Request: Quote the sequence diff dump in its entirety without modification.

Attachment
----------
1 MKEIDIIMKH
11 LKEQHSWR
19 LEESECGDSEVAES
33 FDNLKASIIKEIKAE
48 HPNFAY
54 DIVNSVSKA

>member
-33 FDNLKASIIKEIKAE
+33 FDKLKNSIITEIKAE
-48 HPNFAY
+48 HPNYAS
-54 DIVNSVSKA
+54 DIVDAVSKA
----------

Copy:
1 MKEIDIIMKH
11 LKEQHSWR
19 LEESECGDSEVAES
33 FDNLKASIIKEIKAE
48 HPNFAY
54 DIVNSVSKA

>member
-33 FDNLKASIIKEIKAE
+33 FDKLKNSIITEIKAE
-48 HPNFAY
+48 HPNYAS
-54 DIVNSVSKA
+54 DIVDAVSKA